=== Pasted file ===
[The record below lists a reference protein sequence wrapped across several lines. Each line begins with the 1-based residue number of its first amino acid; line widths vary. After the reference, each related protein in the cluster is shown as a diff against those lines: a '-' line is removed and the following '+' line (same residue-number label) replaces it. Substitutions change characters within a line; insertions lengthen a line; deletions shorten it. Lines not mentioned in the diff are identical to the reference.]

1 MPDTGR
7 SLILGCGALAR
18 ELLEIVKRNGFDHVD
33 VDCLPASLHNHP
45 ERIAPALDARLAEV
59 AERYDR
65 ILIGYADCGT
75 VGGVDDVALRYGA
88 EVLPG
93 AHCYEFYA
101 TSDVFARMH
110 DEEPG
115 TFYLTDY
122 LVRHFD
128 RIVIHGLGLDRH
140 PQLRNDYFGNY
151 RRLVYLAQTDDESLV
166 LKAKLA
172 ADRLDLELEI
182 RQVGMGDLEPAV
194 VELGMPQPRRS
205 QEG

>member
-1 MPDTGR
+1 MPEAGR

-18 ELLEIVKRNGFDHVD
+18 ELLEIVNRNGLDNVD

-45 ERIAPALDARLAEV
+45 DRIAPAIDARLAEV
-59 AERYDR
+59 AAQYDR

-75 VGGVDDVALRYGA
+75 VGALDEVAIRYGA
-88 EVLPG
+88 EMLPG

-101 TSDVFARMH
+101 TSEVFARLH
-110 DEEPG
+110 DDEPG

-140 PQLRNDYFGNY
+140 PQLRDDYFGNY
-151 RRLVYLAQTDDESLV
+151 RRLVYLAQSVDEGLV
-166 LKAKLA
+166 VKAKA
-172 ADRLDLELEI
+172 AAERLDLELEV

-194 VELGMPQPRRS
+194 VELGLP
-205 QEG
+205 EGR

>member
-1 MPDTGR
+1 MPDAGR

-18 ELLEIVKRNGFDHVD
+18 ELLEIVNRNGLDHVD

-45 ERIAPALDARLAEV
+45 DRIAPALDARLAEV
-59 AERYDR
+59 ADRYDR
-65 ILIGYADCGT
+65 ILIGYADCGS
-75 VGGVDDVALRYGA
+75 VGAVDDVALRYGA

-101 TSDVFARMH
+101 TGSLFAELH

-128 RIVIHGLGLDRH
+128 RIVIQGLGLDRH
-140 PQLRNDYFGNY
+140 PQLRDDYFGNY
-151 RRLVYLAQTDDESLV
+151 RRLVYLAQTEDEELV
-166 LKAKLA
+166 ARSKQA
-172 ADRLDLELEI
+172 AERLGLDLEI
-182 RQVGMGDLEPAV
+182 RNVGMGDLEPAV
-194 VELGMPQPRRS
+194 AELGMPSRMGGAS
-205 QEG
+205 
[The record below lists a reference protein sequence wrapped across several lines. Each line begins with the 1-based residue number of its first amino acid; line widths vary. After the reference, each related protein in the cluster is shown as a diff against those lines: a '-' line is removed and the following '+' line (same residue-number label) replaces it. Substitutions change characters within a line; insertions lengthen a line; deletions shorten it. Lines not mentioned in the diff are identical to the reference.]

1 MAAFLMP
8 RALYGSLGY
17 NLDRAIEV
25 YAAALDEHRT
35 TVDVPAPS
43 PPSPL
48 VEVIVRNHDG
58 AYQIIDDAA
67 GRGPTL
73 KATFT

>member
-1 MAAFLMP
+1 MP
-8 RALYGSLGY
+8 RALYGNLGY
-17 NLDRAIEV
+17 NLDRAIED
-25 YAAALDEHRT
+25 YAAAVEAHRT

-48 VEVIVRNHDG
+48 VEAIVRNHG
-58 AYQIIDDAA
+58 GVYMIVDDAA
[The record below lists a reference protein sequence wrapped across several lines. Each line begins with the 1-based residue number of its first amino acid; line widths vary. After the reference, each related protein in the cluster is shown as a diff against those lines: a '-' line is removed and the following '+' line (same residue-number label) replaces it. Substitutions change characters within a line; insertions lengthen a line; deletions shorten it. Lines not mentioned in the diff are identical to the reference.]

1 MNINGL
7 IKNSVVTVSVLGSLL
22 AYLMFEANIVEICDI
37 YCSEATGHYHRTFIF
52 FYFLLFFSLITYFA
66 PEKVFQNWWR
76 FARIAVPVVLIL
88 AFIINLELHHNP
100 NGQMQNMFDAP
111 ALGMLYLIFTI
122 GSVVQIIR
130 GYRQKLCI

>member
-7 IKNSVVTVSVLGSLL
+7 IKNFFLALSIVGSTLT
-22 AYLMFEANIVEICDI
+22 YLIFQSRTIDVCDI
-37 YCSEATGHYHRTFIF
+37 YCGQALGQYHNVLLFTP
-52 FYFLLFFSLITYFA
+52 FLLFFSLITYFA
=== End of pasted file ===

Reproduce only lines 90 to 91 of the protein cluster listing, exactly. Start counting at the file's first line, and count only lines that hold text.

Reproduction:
43 PPSPL
48 VEVIVRNHDG